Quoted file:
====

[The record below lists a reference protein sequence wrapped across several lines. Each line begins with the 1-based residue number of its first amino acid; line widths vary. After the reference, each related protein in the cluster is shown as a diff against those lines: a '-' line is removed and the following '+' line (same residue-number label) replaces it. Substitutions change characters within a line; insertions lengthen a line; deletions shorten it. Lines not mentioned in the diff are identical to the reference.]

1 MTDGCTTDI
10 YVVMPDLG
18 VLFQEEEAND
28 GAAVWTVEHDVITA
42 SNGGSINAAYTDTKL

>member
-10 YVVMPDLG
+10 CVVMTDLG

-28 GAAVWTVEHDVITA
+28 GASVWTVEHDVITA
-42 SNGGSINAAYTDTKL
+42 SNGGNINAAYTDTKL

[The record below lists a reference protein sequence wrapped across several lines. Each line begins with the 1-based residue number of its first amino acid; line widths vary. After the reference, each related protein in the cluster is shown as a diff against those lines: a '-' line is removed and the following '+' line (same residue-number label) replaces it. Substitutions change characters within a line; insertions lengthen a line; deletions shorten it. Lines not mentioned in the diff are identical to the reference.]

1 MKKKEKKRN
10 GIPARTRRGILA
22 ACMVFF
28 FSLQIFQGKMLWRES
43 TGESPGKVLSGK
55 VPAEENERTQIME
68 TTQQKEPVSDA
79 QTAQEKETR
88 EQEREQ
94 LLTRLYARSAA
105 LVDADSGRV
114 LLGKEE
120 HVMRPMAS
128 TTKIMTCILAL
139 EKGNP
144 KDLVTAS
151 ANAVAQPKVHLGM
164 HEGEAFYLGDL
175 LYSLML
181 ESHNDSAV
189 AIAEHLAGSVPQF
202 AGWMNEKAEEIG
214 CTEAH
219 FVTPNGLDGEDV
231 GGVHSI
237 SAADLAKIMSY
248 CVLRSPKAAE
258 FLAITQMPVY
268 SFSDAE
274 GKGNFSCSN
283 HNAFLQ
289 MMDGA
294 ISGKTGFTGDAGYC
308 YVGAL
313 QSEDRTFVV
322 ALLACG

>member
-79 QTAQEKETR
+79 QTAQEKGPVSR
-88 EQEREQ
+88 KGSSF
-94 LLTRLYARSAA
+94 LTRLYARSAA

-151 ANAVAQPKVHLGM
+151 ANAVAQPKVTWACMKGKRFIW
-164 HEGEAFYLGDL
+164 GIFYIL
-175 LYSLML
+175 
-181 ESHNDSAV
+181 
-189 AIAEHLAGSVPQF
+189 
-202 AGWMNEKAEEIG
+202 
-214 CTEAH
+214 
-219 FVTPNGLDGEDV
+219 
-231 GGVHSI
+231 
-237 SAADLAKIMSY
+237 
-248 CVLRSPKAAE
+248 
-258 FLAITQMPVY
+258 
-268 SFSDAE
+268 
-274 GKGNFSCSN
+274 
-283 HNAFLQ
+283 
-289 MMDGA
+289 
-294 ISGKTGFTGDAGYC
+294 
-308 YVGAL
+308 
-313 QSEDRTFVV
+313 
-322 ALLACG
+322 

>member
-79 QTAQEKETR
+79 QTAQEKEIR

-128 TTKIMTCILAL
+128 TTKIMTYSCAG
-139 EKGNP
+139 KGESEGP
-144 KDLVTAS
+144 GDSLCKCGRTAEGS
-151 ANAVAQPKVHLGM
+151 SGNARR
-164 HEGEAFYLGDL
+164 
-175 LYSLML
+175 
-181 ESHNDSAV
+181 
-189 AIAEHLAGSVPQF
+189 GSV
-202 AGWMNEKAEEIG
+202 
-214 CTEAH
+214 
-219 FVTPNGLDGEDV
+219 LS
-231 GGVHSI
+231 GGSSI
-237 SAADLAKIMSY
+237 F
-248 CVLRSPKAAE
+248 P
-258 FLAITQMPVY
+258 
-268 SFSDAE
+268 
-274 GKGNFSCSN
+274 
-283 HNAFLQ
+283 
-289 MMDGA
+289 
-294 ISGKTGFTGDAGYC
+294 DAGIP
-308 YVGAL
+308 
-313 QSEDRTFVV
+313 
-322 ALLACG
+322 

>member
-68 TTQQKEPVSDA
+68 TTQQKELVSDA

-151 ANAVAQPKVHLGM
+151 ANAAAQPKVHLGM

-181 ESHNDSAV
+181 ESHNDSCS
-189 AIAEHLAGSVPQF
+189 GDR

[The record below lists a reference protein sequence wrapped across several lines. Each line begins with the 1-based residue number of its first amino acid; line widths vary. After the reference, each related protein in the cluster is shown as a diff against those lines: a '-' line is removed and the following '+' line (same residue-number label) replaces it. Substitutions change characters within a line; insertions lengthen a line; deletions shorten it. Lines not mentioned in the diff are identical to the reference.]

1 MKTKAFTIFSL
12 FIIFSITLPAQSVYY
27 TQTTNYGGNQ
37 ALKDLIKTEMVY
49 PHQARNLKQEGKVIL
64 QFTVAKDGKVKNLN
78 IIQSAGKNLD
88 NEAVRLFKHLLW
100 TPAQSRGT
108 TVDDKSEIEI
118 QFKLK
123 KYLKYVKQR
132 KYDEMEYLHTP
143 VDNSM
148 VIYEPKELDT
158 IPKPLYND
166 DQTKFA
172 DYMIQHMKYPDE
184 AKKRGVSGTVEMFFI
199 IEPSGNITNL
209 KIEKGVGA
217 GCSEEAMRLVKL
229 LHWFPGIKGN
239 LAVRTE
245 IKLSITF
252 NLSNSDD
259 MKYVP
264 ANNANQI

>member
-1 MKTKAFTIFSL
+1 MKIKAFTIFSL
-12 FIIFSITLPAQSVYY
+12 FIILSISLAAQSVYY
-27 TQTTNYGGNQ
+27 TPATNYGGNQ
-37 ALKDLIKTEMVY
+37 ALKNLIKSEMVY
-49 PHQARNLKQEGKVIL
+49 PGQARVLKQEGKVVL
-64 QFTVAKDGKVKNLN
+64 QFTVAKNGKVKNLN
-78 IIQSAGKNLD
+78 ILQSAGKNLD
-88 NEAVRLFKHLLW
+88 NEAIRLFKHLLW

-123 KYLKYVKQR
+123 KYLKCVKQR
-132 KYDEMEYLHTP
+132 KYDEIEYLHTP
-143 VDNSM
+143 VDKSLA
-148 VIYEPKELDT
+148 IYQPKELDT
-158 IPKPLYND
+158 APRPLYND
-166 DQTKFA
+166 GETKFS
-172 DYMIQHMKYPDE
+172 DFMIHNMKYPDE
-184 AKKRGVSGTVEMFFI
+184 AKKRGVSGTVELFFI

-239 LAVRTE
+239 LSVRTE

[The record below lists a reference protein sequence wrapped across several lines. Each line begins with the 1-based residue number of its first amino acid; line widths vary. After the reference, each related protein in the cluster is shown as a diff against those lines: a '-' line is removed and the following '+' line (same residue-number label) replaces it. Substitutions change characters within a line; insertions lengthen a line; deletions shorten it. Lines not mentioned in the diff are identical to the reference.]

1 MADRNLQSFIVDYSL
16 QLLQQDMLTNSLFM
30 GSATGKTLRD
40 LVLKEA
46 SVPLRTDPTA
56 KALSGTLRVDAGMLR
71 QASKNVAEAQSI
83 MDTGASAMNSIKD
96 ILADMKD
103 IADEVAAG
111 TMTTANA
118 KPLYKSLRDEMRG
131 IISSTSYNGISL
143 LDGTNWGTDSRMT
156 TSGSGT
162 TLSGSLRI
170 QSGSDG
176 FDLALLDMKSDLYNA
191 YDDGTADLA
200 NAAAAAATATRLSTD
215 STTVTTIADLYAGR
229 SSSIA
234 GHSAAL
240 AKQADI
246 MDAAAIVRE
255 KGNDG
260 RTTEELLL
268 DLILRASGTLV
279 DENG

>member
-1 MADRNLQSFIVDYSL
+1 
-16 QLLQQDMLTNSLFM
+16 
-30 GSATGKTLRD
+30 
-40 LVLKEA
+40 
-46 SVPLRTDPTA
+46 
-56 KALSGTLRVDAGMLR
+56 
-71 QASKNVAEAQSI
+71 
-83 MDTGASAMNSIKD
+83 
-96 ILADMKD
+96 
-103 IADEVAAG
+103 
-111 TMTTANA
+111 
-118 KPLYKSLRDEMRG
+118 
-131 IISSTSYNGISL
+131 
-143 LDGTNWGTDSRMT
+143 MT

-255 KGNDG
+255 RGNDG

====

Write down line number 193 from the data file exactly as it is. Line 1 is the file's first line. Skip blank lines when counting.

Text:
+37 ALKNLIKSEMVY